During September we’re focusing on learning to disciple. Please see the Monthly Prayer Focus page to read our strategic prayer request for this month.
By Erin Duplechin
As I sat with the young Papua New Guinean mom at my kitchen table and read the short Tok Pisin devotional, I felt nervous inside. I wondered if she really wanted to be here, if what I was reading was relevant to her, and if this is how discipleship works best in PNG. She listened attentively, but offered very little feedback. I fumbled over explanations and reasons and wondered if my Tok Pisin was clear or incorrect and, if incorrect, if she would tell me. Finally she said, “It’s good for us to think about God.”
I felt some relief in her words, but still wondered if the devotional really touched her heart or not. I still don’t know; Papua New Guinean culture doesn’t allow for as much feedback as our Western culture does.
I’m often asking myself how we can do discipleship better here in PNG.
I have had many disciplers, or spiritual leaders, throughout my life. Pastors, teachers, professors, mentors here and there, and two significant women whom I would call spiritual mothers. I have never been without spiritual leadership or guidance in my life. If I wanted it, there was almost always someone I could call or write to, that would respond and pray for me.
This is not the case for Papua New Guineans. If a community is fortunate enough to have a pastor, the pastor’s training is usually minimal, if he has any at all. Most Papua New Guineans, even leaders, have not experienced good discipleship. They have few resources and a lack of people willing and able to train them.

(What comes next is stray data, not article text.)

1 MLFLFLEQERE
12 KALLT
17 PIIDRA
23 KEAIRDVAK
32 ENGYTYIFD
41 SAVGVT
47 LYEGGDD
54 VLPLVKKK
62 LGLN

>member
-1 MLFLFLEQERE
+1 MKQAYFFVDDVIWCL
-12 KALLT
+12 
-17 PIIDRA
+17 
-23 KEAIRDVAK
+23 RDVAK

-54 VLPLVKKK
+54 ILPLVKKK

So, what is discipleship really? There are a lot of good definitions out there. People have written entire books about it. Some have dedicated hours of study and research in attempts to have a better understanding of discipleship. The Western world has it figured out.
But in a situation such as it is in PNG, where people have little education, resources, and where literacy is an issue, we have to reevaluate what discipleship looks like. We have to get back to the basics. And we have to pray. A lot.
I find myself drawn to the Gospels and the example of Jesus with His twelve. They had decided to follow Jesus, to learn from Him, and do what He said. However, their discipleship wasn’t just about a teacher/student relationship, though that was a significant part of it. It was bigger than that. It was also about friendship and walking alongside one another. I can imagine days where they were hanging out, just thirteen Jewish guys, laughing over some inside joke.
Jesus invited the twelve into His world. They were with Jesus through highs and lows. Some were with Him on the mountain top, eleven were with Him in the garden. They got to be part of what God was doing in the space around them. They partnered with Him in His ministry. They were invited into the bigger story.
So, how can we invite Papua New Guineans into the bigger story in a way that is culturally appropriate and effective? We’re still learning how to do this.
We can start by building relationships, offering our friendship and an invitation to know Jesus more fully. We can sit with them under mango trees and in their bush houses; we can share tea and biscuits with them at our tables. We can tell them God’s story and teach them how to, in turn, share that story with others.
Most importantly though, we have to pray and ask God for wisdom and guidance. We must ask Him the most effective way to disciple Papua New Guineans. The best way may not be the fastest or the easiest and it may look different than what we have experienced in our passport countries. But the end result of transformed lives will be worth it.
Erin is serving in PNG with her husband, Kevin, and their two girls.